In October, Sunnyvale received a letter from law firm Goldstein, Borgen, Dardarian & Ho advising the City that its election system violated the California Voting Rights Act (CVRA) because it diluted the voting power of Asian American voters. A CVRA violation warning letter triggers a 90-day safe harbor during which cities can’t be sued provided they adopt a resolution to adopt by-district elections.*

The Council adopted a community outreach plan in December and established a Citizens Advisory Committee advise them on the community outreach. However, the Council left open whether the charter change would be on the March or November 2020 ballot.

In January, Sunnyvale received another warning that postponing the change to by-district elections to after 2020 — an election where four Council Members will be elected — would almost certainly land Sunnyvale with a lawsuit.

Despite disagreements about the date of the referendum, City officials, Council Members and community members all agreed about one thing: the need to avoid a multi-million dollar voting rights lawsuit.

While some object to what they see as being pressured into changing the election system, no defendant has ever won a CVRA lawsuit, but cities spent millions in defending themselves plus the cost of implementing new election systems.

For example, Modesto spent $3.5 million on its losing defense and appeals — the U.S. Supreme Court declined to consider the constitutionality of the CVRA. Palmdale paid a $4.5 million judgment after fighting and a CVRA lawsuit and then appealing the decision. Santa Monica will spend over $8 million on its unsuccessful fight against a CVRA suit and an ongoing appeal.

Santa Clara has spent $4 million so far — $3.16 million on plaintiffs’ attorney fees and nearly $1 million on its defense — and continues to appeal the Superior Court decision, remedy and award; likely adding millions more to the bill taxpayers will have to ultimately pay.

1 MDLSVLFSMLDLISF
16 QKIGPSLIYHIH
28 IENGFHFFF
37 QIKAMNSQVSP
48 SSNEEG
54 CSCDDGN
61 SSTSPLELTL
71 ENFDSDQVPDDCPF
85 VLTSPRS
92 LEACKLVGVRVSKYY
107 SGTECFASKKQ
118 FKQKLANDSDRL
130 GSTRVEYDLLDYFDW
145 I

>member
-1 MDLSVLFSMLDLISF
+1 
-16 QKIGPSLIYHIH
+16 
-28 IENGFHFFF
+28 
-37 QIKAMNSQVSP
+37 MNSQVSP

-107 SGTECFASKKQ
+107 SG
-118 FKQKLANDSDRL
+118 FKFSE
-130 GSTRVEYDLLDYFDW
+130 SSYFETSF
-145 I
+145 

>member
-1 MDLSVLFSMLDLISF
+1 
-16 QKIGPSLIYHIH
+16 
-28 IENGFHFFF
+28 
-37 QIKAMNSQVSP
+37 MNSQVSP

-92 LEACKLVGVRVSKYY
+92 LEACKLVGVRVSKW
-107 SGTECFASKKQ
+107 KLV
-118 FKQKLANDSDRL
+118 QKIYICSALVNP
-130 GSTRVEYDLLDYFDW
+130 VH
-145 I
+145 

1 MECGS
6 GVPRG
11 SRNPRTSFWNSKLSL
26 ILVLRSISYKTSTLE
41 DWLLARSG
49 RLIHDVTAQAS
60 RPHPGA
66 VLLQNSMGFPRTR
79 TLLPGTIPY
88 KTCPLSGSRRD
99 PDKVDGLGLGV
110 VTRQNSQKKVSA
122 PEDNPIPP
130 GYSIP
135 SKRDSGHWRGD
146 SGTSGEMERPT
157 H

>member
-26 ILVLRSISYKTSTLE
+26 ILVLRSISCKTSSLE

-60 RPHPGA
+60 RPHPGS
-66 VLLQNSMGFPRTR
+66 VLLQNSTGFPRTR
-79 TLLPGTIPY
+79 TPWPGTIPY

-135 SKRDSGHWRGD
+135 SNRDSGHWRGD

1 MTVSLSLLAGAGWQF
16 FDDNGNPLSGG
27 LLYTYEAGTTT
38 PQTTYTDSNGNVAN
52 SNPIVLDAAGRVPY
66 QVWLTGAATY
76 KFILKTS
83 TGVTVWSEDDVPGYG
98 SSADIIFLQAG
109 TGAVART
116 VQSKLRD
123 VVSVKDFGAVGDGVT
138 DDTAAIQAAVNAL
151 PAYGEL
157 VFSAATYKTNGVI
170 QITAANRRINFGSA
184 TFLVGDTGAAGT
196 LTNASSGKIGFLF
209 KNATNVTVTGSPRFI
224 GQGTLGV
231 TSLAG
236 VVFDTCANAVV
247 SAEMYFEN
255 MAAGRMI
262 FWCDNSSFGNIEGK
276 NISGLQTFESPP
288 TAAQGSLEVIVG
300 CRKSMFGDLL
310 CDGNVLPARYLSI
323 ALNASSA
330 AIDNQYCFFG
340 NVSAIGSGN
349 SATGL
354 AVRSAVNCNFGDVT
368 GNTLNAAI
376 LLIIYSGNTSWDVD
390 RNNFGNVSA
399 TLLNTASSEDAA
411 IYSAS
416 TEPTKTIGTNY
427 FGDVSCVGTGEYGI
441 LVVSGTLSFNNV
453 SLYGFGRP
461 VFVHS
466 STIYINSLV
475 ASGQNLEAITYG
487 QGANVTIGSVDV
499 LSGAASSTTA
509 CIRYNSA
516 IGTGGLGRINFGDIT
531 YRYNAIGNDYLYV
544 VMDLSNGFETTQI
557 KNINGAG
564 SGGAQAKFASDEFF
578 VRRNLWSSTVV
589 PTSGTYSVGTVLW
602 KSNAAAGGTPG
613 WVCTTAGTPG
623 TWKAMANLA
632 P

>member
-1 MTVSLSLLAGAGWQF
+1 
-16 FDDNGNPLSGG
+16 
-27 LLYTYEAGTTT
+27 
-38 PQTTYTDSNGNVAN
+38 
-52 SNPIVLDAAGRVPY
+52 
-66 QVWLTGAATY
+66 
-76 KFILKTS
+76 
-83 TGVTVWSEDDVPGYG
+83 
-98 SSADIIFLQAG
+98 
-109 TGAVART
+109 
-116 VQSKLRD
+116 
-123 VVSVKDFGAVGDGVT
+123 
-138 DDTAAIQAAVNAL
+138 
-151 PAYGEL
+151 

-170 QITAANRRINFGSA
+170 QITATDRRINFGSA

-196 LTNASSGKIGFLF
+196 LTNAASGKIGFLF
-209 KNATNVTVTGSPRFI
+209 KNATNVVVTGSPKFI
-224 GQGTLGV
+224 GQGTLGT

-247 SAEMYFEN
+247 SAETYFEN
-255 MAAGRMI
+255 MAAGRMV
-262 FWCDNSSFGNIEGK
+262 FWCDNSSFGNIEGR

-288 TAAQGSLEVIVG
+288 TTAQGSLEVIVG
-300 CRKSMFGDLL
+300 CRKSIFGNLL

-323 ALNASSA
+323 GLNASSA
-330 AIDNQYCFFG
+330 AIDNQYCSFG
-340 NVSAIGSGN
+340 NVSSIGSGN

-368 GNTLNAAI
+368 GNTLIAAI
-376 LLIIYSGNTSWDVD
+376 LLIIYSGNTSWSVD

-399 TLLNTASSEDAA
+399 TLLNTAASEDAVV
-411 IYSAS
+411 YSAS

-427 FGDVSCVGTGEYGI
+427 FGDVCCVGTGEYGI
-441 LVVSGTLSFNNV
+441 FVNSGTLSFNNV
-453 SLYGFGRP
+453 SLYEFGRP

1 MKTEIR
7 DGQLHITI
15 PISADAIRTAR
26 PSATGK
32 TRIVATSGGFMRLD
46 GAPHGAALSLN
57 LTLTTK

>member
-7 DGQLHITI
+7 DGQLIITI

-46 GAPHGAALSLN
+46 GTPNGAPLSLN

Having all this history before them, the Sunnyvale City Council held another public hearing on February 26 and voted 7-0 to amend its December resolution by designating March 2020 for a charter measure on the change to by-district elections.

 

*The CVRA doesn’t prescribe by-district elections, however cities with single-member election districts can’t be sued under the CVRA.

 

Upcoming Meetings:

Citizens Advisory Committee: June 3, 6 pm, City Hall West Conference Room, 456 W. Olive Ave, Sunnyvale

 

Community meetings:

Thursday, April 4, 2019: 6:30 – 8:30 p.m., Lakewood Park (Lakewood Park Building), 834 Lakechime Dr., Sunnyvale

Thursday, April 11, 2019: 6:30-8:30 p.m. Murphy Park (Murphy Park Building), 250 N. Sunnyvale Ave., Sunnyvale

 

Pop-Up Events

April 6, 2019, 10 am: Sunnyvale Library, 665 W. Olive Ave, Sunnyvale

April 13, 2019, 9 am: Sunnyvale Farmers’ Market, 121 W. Washington Ave, Sunnyvale

April 24, 2019, 7 pm: Plaza Del Rey Mobile Home Park, 1225 Vienna Dr., Sunnyvale

April 27, 2019, 11 am: Fit and Fun Fair – Columbia Neighborhood Center, 785 Morse Ave, Sunnyvale

 

For information, visit sunnyvaleelections.org.

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1 Comment
  1. ABecker 8 months ago
    Reply

    Sunnyvale is learning from other cities mistakes. Make it district elections and the damage could stop. They are seeing the circus that is happening in Santa Clara as Santa Clara thinks its special and will beat the lawsuit (its never happened). A select majority on Santa Clara Council including the mayor, the city manager and the city attorney are spending taxpayer dollars to fight something that should have happened decades ago. Kudos to Sunnyvale to make it happen rather than wait for a judge, or waste taxpayers dollars to comply.